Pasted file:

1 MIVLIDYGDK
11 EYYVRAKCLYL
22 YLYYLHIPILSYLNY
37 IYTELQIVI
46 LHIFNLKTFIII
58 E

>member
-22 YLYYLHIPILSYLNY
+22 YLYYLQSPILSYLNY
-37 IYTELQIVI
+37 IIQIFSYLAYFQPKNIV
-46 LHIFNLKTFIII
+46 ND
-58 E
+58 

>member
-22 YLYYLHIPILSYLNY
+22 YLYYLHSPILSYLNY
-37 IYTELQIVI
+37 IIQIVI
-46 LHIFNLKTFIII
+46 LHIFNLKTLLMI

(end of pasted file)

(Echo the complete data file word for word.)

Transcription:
1 MIVLIDYGDK
11 EYYVRAKCLYL
22 YLYYLHIPILSYLNY
37 IYTELQIVI
46 LHIFNLKTFIII
58 E

>member
-22 YLYYLHIPILSYLNY
+22 YLYYLQSPILSYLNY
-37 IYTELQIVI
+37 IIQIFSYLAYFQPKNIV
-46 LHIFNLKTFIII
+46 ND
-58 E
+58 

>member
-22 YLYYLHIPILSYLNY
+22 YLYYLHSPILSYLNY
-37 IYTELQIVI
+37 IIQIVI
-46 LHIFNLKTFIII
+46 LHIFNLKTLLMI